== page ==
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Financial Institution Products Corp. v. Los Global Systems LLC

United States District Court, D. Arizona

August 24, 2016

Financial Institution Products Corp., et al., Plaintiffs,
v.
LOS Global Systems, LLC, et al., Defendants.

          ORDER AND OPINION [RE: MOTION AT DOCKET 23]

          JOHN W. SEDWICK, UNITED STATES DISTRICT COURT SENIOR JUDGE.

         I. MOTION PRESENTED

         At docket 23, defendants LOS Global Systems, LLC, John Bulavinetz Michael (“J. Michael”), and Deborah Bulavinetz Michael (“D. Michael”) (collectively, “Defendants”) move pursuant to Federal Rules of Civil Procedure 12(b)(1) and (6) for an order dismissing the plaintiffs' first amended complaint. Plaintiffs Financial Institution Products Corporation (“FIPCO”) and American Bank Systems Incorporated (“ABS”) (collectively, “Plaintiffs”) respond at docket 28. Defendants reply at docket 30. Oral argument was requested, but would not assist the court.

         II. BACKGROUND

         According to the First Amended Complaint, J. Michael owns LOS Global, a company that owns a loan operating system (“LOS”) known as “LOS Plus Solutions Software” (“the Software”). The Software allows financial institutions to “create loan and deposit transaction documents for loan and deposit customers.”

         FIPCO and ABS went into business with LOS Global in 2011 under the name “eGlobal Systems.us, llc” (“eGlobal”). FIPCO and ABS paid LOS Global “in excess of $75, 000” to acquire their membership interests in eGlobal. eGlobal's operating agreement (“Operating Agreement”) states that LOS Global would convey the Software in its entirety to eGlobal, and eGlobal's principal purpose is to develop, maintain, and market the Software to financial institutions and other users.

         The Software cannot be used for its intended purpose without loan and deposit forms. eGlobal does not own its own proprietary forms, but FIPCO and ABS do. FIPCO and ABS entered into separate license agreements (“License Agreements”) with eGlobal that grant FIPCO and ABS licenses to integrate the Software with each company's respective proprietary forms (“Integrated Software”) and then sublicense the Integrated Software to financial institutions. Although the License Agreements provide that eGlobal must give FIPCO and ABS a copy of the Software's source code, LOS Global has refused to share the source code with eGlobal, ABS, or FIPCO.

         Plaintiffs sued LOS Global in January 2016, claiming, among other things, that LOS Gloabal is liable for conversion, bad faith, and intentional interference with contract. Plaintiffs' original complaint also seeks a declaratory judgment and injunction requiring LOS Global to provide them with the source code (collectively, “the source code claims”). The First Amended Complaint adds J. Michael and D. Michael as defendants and adds new claims for fraudulent inducement and negligent misrepresentation (“the misrepresentation claims”), as well as an alternative source code claim: unjust enrichment.

         Plaintiffs' new misrepresentation claims allege that J. Michael was not who he said he was during the transactions described above. Although his legal name at the time was “John Michael Bulavinetz, ” he identified himself as “John Michael.”[1] Plaintiffs contend that if they had known J. Michael's legal name they would have discovered that they were dealing with someone who had been sued by the State of Arizona for fraud and misappropriation, had filed for bankruptcy, and had been referenced in an Arizona banking examination. As a result, Plaintiffs allege that they would not have entered into a business relationship with LOS Global or J. Michael.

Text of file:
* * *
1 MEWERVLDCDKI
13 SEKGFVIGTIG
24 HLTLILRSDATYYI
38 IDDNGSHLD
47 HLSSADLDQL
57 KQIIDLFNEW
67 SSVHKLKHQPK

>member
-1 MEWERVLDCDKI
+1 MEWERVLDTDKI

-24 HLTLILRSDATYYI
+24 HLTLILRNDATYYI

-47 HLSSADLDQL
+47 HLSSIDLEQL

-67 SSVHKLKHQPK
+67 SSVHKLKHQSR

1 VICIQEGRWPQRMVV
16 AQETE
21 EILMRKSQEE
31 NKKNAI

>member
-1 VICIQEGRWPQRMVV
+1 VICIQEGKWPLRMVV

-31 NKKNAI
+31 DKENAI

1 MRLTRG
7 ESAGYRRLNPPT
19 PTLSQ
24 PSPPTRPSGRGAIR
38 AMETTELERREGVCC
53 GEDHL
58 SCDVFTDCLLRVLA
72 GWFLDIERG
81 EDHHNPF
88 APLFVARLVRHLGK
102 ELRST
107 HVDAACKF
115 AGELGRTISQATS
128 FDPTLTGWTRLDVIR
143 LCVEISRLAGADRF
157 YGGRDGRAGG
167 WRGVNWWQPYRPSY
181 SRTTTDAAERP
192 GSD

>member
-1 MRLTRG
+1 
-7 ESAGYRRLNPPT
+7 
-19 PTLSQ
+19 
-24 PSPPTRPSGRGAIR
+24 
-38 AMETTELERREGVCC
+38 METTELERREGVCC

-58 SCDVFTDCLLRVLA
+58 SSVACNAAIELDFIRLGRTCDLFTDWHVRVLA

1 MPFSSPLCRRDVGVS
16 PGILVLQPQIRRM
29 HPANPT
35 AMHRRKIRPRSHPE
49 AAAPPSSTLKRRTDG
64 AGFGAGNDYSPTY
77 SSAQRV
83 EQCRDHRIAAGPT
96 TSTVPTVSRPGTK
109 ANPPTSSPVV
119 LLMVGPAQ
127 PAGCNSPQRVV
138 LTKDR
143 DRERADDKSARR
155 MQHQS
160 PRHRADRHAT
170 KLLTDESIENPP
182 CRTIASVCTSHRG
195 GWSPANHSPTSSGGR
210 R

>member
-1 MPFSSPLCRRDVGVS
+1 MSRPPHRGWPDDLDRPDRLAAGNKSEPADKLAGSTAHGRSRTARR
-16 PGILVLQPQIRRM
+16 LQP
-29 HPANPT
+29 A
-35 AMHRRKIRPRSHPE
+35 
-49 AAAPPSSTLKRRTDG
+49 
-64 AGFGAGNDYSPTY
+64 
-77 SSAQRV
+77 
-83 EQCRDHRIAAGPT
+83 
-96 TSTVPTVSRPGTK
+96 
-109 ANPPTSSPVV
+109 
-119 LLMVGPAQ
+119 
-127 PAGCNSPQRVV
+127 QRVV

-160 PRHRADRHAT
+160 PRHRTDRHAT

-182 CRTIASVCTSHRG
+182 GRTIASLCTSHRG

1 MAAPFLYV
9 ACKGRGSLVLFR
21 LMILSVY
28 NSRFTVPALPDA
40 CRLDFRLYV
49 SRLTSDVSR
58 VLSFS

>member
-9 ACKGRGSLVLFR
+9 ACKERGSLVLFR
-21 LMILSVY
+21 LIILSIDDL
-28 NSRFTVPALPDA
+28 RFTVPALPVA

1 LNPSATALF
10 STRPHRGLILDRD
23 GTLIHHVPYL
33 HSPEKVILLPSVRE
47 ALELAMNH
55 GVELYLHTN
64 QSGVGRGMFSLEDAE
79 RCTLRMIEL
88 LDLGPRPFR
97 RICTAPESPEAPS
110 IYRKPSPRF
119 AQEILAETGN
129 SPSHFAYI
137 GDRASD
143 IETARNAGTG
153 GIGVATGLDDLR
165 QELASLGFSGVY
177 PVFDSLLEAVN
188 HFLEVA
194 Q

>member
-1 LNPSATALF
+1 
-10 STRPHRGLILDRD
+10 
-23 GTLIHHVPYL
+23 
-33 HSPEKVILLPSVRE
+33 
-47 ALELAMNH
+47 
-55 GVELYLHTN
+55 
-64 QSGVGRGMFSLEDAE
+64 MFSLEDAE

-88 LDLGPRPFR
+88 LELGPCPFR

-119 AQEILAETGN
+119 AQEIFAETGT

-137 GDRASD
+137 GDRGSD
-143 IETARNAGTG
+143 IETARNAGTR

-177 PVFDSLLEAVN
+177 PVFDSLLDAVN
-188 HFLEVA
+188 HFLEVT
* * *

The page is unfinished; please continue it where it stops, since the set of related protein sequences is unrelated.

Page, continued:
III. STANDARDS OF REVIEW

         A. Rule 12(b)(1)

         Under Federal Rule of Civil Procedure 12(b)(1), a party may seek dismissal of an action for lack of subject matter jurisdiction. In order to survive a defendant's motion to dismiss, the plaintiff has the burden of proving jurisdiction.[2]

         There are two types of Rule 12(b)(1) jurisdictional attacks: facial and factual.[3] “In a facial attack, the challenger asserts that the allegations contained in a complaint are insufficient on their face to invoke federal jurisdiction. By contrast, in a factual attack, the challenger disputes the truth of the allegations that, by themselves, would otherwise invoke federal jurisdiction.”[4]

         Where the defendant brings a facial attack, the court assumes the factual allegations in the plaintiff's complaint are true and draws all reasonable inferences in the plaintiff's favor.[5] The court does not accept the truth of legal conclusions cast in the form of factual allegations, however.[6]

         Where the defendant brings a factual attack, “the district court may review evidence beyond the complaint without converting the motion to dismiss into a motion for summary judgment.”[7] “It also need not presume the truthfulness of the plaintiffs' allegations.”[8] “Once the moving party has converted the motion to dismiss into a factual motion by presenting affidavits or other evidence properly brought before the court, the party opposing the motion must furnish affidavits or other evidence necessary to satisfy its burden of establishing subject matter jurisdiction.”[9]

         B. Rule 12(b)(6)

         Rule 12(b)(6) tests the legal sufficiency of a plaintiff's claims. In reviewing such a motion, “[a]ll allegations of material fact in the complaint are taken as true and construed in the light most favorable to the nonmoving party.”[10] To be assumed true, the allegations “may not simply recite the elements of a cause of action, but must contain sufficient allegations of underlying facts to give fair notice and to enable the opposing party to defend itself effectively.”[11] Dismissal for failure to state a claim can be based on either “the lack of a cognizable legal theory or the absence of sufficient facts alleged under a cognizable legal theory.”[12] “Conclusory allegations of law . . . are insufficient to defeat a motion to dismiss.”[13]

         To avoid dismissal, a plaintiff must plead facts sufficient to “‘state a claim to relief that is plausible on its face.'”[14] “A claim has facial plausibility when the plaintiff pleads factual content that allows the court to draw the reasonable inference that the defendant is liable for the misconduct alleged.”[15] “The plausibility standard is not akin to a ‘probability requirement, ' but it asks for more than a sheer possibility that a defendant has acted unlawfully.”[16] “Where a complaint pleads facts that are ‘merely consistent with' a defendant's liability, it ‘stops short of the line between possibility and plausibility of entitlement to relief.'”[17] “In sum, for a complaint to survive a motion to dismiss, the non-conclusory ‘factual content, ' and reasonable inferences from that content, must be plausibly suggestive of a claim entitling the plaintiff to relief.”[18]